All the presents may have already been opened, but we still enjoyed the greatest gifts.  On Christmas day, Landon asked multiple times, "When is it going to snow Mommy?"  I guess with snow playing a predominant presence in Christmas cartoons and books, he thought it was a given.  Luckily our heavenly Father gave my baby his wish in the new year!



My aunt got to show off her amazing town.  Young Harris has so much personality. We visited a vineyard with wine tasting room.  Some of the varieties of red and white are named after their late dogs.  The current dogs come in and out freely, as people sip from their glasses by the fire.  My aunt has moved a lot with her career as a college basketball coach, and she has this ability to make a place her own quickly.  Everywhere we went she knew someone.  I guess with making a place feel like home, somehow she makes others feel at home around her. I definitely admire this about her.




My Uncle Jim who drove all the way from Ohio to see us with my cousin Nico who is a freshman in college this year.  When he was Landon's age, we made him promise that he would still love us and hang out with us when he was grown, and here he is staying true to his word!  Ohio State played Clemson in their bowl game, so I was happy to see other family on the receiving end of my sister's rivalry.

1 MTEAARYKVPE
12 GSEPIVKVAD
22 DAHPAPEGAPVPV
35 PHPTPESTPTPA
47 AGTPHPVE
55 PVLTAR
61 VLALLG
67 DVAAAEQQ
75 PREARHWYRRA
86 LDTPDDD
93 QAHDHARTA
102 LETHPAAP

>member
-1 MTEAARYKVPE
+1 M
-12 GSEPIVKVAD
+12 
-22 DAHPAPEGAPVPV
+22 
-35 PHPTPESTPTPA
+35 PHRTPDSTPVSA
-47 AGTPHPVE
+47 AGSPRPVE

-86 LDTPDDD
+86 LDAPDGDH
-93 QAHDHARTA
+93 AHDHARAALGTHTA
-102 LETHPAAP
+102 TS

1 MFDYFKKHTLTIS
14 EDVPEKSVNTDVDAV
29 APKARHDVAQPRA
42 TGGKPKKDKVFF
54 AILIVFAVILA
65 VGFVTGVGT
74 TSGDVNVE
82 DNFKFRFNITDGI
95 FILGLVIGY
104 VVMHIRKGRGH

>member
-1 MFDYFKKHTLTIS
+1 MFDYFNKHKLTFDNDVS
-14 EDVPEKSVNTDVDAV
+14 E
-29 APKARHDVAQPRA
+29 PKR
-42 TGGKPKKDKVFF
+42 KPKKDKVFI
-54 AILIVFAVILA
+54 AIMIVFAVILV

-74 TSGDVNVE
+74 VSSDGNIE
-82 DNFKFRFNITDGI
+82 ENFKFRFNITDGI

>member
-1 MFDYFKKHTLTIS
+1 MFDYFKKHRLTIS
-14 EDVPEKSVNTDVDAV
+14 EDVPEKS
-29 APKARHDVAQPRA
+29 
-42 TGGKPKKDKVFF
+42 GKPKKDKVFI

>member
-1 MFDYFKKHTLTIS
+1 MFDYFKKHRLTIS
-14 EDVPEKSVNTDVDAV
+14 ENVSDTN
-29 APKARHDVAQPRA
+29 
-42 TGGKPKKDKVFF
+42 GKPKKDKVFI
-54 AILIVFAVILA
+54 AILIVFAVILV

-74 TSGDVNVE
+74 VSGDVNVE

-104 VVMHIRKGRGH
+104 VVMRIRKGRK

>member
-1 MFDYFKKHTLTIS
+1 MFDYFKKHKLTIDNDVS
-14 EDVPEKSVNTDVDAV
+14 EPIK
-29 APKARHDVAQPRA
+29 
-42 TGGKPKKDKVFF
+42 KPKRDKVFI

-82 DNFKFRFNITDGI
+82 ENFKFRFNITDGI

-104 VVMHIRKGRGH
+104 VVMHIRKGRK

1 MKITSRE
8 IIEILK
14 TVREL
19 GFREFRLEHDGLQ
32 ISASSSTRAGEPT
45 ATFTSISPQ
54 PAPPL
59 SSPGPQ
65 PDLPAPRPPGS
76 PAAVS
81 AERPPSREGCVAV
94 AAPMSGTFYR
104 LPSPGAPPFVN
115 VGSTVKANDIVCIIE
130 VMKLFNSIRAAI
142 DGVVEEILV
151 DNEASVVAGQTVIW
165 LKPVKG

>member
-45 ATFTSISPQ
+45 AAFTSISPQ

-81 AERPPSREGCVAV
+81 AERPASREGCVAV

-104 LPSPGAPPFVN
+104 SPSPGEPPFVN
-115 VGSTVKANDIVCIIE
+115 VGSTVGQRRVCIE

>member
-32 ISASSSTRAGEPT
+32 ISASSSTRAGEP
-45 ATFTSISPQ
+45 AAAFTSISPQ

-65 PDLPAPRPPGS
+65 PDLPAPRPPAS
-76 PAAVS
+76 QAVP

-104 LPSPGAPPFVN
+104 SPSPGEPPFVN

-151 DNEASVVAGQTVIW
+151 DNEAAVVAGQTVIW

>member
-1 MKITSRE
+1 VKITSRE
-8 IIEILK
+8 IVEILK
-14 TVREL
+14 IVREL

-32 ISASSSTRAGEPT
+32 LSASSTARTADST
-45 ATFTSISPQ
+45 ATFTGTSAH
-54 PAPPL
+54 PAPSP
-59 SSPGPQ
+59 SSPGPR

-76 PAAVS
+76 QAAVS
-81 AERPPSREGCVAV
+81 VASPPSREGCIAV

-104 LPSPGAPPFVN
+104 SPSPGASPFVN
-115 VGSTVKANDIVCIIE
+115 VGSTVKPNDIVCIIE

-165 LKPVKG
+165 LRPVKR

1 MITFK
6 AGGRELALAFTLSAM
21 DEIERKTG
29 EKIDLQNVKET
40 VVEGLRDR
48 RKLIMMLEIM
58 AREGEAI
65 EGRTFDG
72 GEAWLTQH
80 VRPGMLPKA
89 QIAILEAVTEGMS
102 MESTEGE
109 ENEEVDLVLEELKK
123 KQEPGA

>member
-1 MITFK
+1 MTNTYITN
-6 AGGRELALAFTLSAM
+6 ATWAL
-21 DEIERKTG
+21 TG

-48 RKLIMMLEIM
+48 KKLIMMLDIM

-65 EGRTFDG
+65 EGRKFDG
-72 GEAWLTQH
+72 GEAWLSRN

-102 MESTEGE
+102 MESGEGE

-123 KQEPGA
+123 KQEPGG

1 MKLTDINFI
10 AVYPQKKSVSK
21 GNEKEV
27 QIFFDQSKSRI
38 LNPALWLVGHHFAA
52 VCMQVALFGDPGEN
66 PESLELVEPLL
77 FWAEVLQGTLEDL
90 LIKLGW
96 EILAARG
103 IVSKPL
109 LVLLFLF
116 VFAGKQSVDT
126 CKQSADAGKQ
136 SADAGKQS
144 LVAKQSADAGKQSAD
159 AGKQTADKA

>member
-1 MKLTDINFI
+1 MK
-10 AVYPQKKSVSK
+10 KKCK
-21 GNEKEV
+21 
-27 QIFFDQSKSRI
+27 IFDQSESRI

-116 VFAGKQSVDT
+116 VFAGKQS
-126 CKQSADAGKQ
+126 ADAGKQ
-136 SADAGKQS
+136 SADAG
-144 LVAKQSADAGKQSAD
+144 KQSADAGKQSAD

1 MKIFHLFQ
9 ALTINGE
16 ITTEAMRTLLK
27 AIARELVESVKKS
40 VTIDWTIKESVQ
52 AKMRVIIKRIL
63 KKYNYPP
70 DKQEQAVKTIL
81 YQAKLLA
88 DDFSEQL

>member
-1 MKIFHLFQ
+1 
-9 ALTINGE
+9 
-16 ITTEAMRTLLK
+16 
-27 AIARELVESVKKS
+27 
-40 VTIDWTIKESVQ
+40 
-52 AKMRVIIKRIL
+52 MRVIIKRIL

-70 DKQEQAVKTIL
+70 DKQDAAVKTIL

We also cheered the women's basketball team to victory.  We grow up going to 'Coach Paul's' games, so for my kids to be doing the same is surreal.  Now that I have ten years on them, the players are finally starting to seem young, but even when I was in college they seemed intimidating.  Size wise they still are, ha ha.  Basketball skill wise too, lol.  I look forward to the day that Landon and Copeland can hand out the water cups, a task they will take as seriously as my sister and I did I'm sure.  The only task on the court that I'm competent to do, LOL.  Ok, I'll stop ;)





Not a bad way to start the year, huh?  I hope 2014 continues to be full of family and fun.

Tuesday, December 31, 2013

2013

As I looked back on my blog, I realized that I never properly welcomed 2013!  I didn't compose a snapshot of what our life was like last January, I didn't dream up goals or ambitions for what this year would hold.  I guess between preparing for our Disney trip and then a marriage retreat, I just jumped into the new year with both feet, and only now am stopping to look back.

Provision, bravery, growth, vision.  And a ton of fun!

















The things that we have been given this year have been exceptionally more than I could have imagined.




Monday, December 30, 2013

Joy!